Judge Matthews also noted that the board was inconsistent with how it handled public testimony.
“Testimony before this court revealed a number of instances where the process worked as intended, and the board adjusted its proposed maps in response to public testimony. Where that process was not followed, however, appears to be where individual board members had a personal stake in the decision-making process and believed they knew better than the people.”
Matthews’ ruling calls for the board to more seriously weigh public testimony in its decision-making process.
“Skagway’s unsuccessful trial arguments aside, the board is nonetheless obligated to make a good-faith attempt to incorporate the public testimony of Alaska citizens. It simply did not.”
Judge Matthews stopped short of ordering the board to deliver the wishes of the plaintiffs. Instead, he’s ordering the board back to the drawing board on both issues with the direction of better incorporating the public testimony they heard into the maps or, at the very least, come up with a very good explanation as to why it should be ignored.
“On remand, the board must either redraw these districts to incorporate the reasonable requests supported by the clear weight of public testimony, or the board must offer an explanation as to why it believes the constitution, federal law, or other traditional redistricting criteria make it impossible to achieve those results.”
An interesting point to keep in mind is that neither case requires significant overhauls of the maps. The East Anchorage case calls for a reshuffling of the Anchorage area’s Senate pairings and the Skagway case calls for a rework of the borders within the two Juneau House districts, which won’t impact other districts.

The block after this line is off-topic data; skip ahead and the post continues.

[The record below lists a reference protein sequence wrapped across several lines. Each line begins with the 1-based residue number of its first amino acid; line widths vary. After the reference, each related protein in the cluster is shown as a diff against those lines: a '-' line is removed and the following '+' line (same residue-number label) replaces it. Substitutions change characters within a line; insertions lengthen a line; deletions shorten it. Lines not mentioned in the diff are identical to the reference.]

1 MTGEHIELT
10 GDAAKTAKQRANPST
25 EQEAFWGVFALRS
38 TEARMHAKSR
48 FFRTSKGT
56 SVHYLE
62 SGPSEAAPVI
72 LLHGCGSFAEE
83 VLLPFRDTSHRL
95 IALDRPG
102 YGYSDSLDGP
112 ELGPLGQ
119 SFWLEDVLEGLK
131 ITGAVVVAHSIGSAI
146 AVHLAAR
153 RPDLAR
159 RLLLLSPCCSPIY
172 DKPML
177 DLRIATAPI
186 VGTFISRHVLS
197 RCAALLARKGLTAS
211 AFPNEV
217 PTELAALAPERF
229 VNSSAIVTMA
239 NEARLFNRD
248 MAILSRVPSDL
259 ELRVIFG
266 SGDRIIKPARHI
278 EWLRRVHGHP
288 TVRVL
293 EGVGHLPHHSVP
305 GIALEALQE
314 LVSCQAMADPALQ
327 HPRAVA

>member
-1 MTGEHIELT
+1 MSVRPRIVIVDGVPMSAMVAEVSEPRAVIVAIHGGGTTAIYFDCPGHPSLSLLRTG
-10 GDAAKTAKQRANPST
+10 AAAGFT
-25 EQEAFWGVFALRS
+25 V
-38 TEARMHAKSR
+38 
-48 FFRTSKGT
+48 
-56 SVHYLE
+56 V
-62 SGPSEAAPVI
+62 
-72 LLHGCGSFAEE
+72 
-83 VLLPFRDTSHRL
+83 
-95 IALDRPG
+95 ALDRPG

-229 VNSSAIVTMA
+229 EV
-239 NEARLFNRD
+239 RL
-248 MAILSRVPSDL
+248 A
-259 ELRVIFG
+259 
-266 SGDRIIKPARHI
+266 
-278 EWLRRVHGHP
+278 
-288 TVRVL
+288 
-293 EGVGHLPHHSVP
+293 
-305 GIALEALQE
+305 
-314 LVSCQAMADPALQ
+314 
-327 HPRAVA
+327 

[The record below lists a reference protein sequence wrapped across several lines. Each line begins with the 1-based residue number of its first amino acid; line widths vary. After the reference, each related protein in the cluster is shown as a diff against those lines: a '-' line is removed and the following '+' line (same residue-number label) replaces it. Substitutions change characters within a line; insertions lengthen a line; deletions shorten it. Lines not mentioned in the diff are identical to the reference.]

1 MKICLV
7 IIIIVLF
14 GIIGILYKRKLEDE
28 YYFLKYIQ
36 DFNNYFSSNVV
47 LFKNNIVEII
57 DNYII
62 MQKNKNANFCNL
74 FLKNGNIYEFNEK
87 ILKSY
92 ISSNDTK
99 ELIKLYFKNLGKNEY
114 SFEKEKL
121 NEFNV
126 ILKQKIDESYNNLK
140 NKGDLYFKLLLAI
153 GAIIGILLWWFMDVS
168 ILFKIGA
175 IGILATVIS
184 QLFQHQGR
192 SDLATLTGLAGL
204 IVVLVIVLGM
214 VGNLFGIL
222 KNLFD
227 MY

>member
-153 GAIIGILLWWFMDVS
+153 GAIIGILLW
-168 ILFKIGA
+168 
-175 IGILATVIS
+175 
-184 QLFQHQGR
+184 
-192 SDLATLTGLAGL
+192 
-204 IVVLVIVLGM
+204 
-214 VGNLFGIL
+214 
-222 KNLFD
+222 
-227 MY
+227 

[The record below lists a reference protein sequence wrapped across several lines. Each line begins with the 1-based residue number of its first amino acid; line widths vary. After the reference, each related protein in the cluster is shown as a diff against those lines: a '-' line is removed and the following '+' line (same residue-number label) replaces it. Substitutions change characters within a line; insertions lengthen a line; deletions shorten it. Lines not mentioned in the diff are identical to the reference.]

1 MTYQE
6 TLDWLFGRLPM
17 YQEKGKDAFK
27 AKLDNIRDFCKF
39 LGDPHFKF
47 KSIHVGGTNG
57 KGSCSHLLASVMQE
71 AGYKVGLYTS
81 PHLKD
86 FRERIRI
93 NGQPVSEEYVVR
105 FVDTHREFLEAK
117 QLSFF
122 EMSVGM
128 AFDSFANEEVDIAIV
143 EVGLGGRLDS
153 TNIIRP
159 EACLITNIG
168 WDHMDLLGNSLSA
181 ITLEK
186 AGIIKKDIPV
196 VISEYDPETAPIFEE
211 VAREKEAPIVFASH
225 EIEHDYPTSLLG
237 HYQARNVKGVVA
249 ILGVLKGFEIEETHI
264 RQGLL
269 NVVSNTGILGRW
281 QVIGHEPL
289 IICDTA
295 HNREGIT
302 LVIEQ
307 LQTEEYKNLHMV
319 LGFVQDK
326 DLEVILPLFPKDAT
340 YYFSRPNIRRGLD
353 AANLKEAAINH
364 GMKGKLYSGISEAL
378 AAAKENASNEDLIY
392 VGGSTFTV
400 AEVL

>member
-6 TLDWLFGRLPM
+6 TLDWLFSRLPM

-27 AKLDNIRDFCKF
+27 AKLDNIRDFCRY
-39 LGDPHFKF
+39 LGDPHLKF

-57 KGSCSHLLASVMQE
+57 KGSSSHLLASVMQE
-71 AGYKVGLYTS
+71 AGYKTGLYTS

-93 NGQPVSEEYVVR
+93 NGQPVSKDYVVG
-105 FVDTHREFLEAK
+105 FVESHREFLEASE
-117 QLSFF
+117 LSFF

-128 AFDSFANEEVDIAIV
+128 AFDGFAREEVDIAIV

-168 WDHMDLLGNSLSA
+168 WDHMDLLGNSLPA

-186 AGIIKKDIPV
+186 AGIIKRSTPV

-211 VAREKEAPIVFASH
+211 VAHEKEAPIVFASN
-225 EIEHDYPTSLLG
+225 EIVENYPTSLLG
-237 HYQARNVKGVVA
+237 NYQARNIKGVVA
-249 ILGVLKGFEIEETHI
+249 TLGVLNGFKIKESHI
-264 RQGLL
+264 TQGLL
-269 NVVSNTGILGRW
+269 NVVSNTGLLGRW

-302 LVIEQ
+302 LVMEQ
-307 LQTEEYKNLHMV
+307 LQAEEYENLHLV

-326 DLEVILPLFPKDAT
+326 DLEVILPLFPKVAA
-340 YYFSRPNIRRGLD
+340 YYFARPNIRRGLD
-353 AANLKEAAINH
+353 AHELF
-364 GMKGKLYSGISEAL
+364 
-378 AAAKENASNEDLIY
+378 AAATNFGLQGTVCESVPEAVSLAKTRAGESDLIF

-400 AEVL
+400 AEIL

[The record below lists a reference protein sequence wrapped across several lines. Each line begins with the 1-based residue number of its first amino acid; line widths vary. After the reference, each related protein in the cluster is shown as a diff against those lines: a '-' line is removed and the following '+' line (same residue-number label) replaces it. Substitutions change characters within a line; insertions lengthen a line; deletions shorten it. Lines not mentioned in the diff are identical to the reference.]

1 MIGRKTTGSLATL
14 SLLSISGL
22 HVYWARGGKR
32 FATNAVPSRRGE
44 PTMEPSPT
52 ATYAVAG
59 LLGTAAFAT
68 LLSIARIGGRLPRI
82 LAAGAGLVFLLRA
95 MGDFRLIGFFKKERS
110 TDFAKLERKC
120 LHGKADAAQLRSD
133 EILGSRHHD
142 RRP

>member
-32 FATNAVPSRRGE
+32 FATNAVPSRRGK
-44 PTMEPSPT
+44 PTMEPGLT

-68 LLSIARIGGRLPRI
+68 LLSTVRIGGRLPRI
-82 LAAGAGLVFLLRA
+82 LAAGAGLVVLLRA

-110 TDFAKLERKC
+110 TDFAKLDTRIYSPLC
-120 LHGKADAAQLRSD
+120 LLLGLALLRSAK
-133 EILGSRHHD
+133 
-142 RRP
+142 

The other three cases at issue in the trial would require significant rewriting of the maps.
The case is expected to be appealed to the Alaska Supreme Court, which extended its deadline for this case to allow the proceeding more time. The Alaska Redistricting Board is scheduled to meet today at 11 a.m.
Judge Matthews rejected claims raised by the Mat-Su Borough, Valdez and the Calista Corporation. While the specifics of each case vary, Judge Matthews found no evidence that the Alaska Redistricting Board intentionally ignored public testimony or acted in bad faith when it came to the standards of redistricting. In fact, Judge Matthews argued that the board made several good-faith attempts to accommodate their concerns, like Valdez’s rocky relationship with Mat-Su.
“As for the Mat-Su/Valdez, as discussed earlier, the board did take a “hard look” at the issue of where to put Valdez and certainly did not ignore public testimony. The board essentially began and ended the process with Valdez. Instead, the board was simply unable to find a way to fulfill those requests while still meeting constitutional requirements elsewhere,” Matthews wrote. “Although this may have been affected by the order in which it addressed certain regions on the map first, thus not keeping all of its options open, the board acted reasonably in its ultimately doomed efforts to keep Mat-Su/Valdez separate.”
The three plaintiffs all still have the opportunity to appeal their cases to the Alaska Supreme Court.